Fig. 2
figure2

Distribution of PS within friendships clusters, by school. Key: nodes (circles) represent students; links among them indicate friendship ties. Friendship clusters (groups with many reciprocal ties) are highlighted in different colours; PS are orange dots. Reproduced from Mitchell et al. [36]. Copyright permission: Extracts (or indeed, the full report) may be included in professional journals provided that suitable acknowledgement is made and the reproduction is not associated with any form of advertising

The direct reach measure indicates that on average, a third of students (34%, N= 302) were directly connected to a Peer Supporter. Schools 1 and 3 had the largest proportion of students directly connected to a Peer Supporters (52%), while the smallest proportion was in School 6 (7%).

We also examined Peer Supporters friend connections in STASH Facebook groups (source 2; source 8). In Schools 1 and 5, 53% of students (excluding peer supporters) were members of a STASH Facebook group (respectively n=90 and n=71). In school 2, 37% (N= 37) of students were linked on Facebook, while in school 6 this was 25% (N=31). Few students were connected through Facebook in school 3 (9%, N=16) and school 4 (2%, N=1). This was because in school 3, Peer Supporters tended to use face-to-face interactions rather than Facebook and school 4 encountered challenges (contact teacher moved on; undergoing a significant transition), which seems reflected in minimal reach beyond the Peer Supporters (Fig. 3).

Fig. 3
figure3

Peer Supporter distribution in Facebook groups by school. Key: PS are in orange, and friends who were at least in one Facebook group in red. Reproduced from Mitchell et al. [36]. Copyright permission: Extracts (or indeed, the full report) may be included in professional journals provided that suitable acknowledgement is made and the reproduction is not associated with any form of advertising

Peer Supporters were generally perceived as representative of their year group and well spread across the school: ‘there’s one [Peer Supporters] for every friend group’ (school 4, female friend); ‘a real mixed bag of pupils’ (teacher; source 6).

In terms of exposure to the intervention (Table 4; source 1,2), those recruited as Peer Supporters were similar to other students in terms of socio-economic status (Scottish Index of Multiple Deprivation (SIMD) quintile [45], receipt of free school meals (an indicator of family income), and home ownership). Peer Supporters reported the highest academic attainment (followed by exposed then unexposed students) but seemed no more likely to say they ‘tried hard’ at school. There seemed little difference by ethnicity, religiosity and sexual orientation, but young women were more likely to report exposure than young men (62% of exposed were female). There was some suggestion of a gradient by sexual experience at baseline, suggesting the intervention may have reached students for whom the messages were most relevant.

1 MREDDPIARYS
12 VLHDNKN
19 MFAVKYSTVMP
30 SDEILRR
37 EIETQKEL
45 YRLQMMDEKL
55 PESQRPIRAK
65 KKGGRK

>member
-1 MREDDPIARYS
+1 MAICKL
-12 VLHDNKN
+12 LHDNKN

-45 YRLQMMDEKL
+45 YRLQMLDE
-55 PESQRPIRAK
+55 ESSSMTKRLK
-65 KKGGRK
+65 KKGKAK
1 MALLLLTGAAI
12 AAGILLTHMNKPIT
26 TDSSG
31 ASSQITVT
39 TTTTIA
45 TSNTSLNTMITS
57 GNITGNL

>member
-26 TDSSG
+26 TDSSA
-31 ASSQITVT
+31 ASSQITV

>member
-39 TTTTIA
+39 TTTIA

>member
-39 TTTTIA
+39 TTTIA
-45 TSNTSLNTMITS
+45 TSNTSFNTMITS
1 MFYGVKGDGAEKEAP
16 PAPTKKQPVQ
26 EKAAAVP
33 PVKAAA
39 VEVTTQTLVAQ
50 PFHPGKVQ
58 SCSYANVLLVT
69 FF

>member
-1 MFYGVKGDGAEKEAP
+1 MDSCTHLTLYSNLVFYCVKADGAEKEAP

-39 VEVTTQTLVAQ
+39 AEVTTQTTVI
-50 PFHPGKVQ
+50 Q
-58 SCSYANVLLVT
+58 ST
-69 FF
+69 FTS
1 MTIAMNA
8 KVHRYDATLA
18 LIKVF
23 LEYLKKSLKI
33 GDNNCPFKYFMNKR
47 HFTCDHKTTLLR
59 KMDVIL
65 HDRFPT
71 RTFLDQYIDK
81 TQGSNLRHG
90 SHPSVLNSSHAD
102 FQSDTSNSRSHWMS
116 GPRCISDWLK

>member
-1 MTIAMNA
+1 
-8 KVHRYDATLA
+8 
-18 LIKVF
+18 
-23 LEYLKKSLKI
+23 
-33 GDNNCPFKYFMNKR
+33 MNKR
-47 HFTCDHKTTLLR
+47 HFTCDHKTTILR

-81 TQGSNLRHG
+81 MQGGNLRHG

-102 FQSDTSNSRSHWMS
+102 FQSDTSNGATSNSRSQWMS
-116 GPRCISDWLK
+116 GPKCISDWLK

Table 4 Baseline characteristics reported by Peer Supporters, students (excluding peer supporters) who reported exposure to one or more intervention components and students who reported no exposure (includes only students for whom baseline and follow-up data available)

Support: were schools willing and able to support the intervention?

Most school staff were positive about STASH, and no major acceptability issues arose (green progression target 3b met; Table 2). They valued the leadership opportunities and the ethos of openness about sexual matters (source 6); they were impressed by the rapport between trainers and Peer Supporters: the trainers had ‘a really good handle on the kids’, who ‘would have felt that they were respected and listened to.’ Another noted the excellent quality of delivery that enabled trainers to ‘get a lot of information into a short space of time’ (Teacher, source 6).